By Jamie Rieger
The most talked about topic around town last Wednesday was single-handedly the results to the provincial election that took place the evening before.
Happy or displeased with the outcome, the outcome was a stunner, even showing that the pollsters and analysts do not always get things right.
The decision was made fairly early on Tuesday evening, with the NDP Party having been declared the winner, a mere 30 minutes after the polls closed. And closer to home, Wildrose contender, Drew Barnes was officially declared the winner of the Cypress-Medicine Hat riding shortly after 9:00 pm.
With the PCs ousted by the NDP or Wildrose in all but a few ridings in the province, the message was clear. The voters wanted to see change.
The next morning, the patrons at a local coffee hang-out were discussing the outcome and what they see lies ahead for the people in the province.
“There is going to be real repercussions. I don’t think Rachel Notley is about public ownership and I think she will run a middle-of-the-road government,” said Dave Patrick, who added that this will not be a bad thing, but could also be a boost for the province. “I am not disappointed with the results. It was time for a change.”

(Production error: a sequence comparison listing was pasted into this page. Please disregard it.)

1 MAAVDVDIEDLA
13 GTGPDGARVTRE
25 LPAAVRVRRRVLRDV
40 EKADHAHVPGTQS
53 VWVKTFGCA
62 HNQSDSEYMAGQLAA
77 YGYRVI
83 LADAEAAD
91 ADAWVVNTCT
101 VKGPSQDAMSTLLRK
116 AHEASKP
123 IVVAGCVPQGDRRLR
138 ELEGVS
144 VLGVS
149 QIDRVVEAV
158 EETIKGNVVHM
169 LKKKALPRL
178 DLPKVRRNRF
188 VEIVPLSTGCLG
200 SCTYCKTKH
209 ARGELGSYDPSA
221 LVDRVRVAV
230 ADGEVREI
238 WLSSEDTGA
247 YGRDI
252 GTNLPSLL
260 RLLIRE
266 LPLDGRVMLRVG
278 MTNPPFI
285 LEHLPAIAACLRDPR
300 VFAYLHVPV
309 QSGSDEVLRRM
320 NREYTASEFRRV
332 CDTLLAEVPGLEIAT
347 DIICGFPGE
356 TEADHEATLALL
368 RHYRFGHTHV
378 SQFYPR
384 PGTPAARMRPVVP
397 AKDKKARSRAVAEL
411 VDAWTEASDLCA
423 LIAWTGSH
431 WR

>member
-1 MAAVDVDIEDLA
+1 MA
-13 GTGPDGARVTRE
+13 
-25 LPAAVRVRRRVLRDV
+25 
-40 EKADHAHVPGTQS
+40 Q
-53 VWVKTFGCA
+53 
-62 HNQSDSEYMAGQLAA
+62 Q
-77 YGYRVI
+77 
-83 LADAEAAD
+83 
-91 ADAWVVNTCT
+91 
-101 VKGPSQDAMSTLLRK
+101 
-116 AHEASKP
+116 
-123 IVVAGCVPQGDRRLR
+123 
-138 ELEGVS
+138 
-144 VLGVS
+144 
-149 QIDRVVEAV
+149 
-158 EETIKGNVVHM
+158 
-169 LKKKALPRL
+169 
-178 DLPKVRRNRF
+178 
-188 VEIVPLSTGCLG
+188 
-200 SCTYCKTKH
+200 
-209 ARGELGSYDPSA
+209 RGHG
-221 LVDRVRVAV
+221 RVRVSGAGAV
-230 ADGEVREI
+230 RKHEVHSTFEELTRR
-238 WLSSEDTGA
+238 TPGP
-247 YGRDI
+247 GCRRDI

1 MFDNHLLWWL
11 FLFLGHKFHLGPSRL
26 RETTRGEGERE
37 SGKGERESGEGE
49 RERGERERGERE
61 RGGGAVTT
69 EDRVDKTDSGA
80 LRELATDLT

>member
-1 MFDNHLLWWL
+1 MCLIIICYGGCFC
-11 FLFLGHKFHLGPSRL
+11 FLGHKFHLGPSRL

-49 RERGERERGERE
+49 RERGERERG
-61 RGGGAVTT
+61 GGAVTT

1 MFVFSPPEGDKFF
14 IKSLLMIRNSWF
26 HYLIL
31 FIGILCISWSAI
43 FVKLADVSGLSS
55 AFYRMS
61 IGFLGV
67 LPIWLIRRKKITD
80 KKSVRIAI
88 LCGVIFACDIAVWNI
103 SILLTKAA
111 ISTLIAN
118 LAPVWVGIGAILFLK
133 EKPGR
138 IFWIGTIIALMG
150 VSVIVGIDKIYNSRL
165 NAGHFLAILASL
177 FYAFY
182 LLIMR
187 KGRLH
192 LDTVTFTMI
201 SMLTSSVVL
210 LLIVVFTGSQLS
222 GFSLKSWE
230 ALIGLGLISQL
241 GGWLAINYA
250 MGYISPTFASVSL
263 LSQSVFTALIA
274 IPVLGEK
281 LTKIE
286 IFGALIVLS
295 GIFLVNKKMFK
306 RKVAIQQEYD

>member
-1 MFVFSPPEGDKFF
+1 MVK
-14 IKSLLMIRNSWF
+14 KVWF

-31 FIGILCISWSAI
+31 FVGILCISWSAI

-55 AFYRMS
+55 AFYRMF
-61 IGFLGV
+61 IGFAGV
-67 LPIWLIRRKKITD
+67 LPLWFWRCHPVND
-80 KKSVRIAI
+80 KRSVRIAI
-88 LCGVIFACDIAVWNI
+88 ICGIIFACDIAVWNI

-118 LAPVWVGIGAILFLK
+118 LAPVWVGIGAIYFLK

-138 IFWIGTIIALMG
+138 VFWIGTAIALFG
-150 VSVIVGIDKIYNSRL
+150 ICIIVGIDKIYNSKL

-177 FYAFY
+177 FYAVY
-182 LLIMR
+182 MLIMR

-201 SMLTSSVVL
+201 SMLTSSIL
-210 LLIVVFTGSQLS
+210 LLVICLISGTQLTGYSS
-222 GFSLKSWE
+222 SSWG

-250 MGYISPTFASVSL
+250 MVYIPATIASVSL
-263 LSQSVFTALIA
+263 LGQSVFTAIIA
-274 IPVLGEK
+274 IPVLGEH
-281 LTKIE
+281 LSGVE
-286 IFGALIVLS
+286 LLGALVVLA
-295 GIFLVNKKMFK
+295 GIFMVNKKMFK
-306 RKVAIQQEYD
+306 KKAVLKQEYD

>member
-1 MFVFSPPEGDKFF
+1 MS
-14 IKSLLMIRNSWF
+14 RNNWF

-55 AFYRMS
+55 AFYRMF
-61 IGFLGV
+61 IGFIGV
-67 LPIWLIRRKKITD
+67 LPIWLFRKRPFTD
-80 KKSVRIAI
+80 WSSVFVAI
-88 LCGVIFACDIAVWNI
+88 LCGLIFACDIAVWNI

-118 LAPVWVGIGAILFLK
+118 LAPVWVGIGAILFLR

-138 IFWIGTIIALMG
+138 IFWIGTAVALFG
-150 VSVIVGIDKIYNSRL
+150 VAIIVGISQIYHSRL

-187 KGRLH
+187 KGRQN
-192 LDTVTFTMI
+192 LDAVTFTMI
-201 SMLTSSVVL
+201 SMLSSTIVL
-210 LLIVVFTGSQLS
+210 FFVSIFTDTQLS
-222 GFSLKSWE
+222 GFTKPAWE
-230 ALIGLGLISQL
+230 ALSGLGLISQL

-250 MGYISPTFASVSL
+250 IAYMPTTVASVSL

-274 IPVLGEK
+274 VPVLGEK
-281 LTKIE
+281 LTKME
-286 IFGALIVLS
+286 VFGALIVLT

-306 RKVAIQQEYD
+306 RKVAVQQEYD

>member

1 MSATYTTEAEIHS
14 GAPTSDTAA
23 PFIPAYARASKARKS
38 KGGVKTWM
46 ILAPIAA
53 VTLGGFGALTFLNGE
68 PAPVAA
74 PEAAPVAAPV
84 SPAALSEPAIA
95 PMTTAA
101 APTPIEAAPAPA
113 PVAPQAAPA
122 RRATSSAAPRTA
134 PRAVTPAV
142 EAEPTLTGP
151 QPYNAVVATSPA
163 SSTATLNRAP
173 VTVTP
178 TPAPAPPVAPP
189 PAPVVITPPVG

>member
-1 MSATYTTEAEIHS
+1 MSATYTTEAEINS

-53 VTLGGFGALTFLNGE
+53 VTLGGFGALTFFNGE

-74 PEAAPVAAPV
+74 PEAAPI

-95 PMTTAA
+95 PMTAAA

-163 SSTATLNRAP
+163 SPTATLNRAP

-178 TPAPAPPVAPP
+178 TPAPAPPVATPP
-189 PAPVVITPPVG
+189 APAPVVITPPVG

Lynn Thacker, however hopes that the Notley NDP Party will be a different NDP Party than that of previous British Columbia and Saskatchewan NDP governments.
“In the last provincial election, the Liberals voted for the PCs and the last election was pivotal, especially when they decided to put Redford in. She got trampled in the end. The best thing would have been if the Wildrose had won the last election,” said Thacker. “I really hope there is a new view with this NDP party.”
“When you are idealistic, it is hard to turn away from the NDP mantra which is still to have a merit-based economy,” said Thacker, adding the outcome of the election was a surprise to him.
He also believes a sales tax in some form is in the making.
“I do believe that not having a PST was part of the Albert Advantage, but I hope they go with a Harmonized Sales Tax, rather than a PST.”
Henk Stuut said that if the Notley government does and changes to its royalty structure, he hopes it will work in Alberta’s favour.
“ I hope they do change the royalties; change it so more goes to Alberta and less to Ottawa,” he said.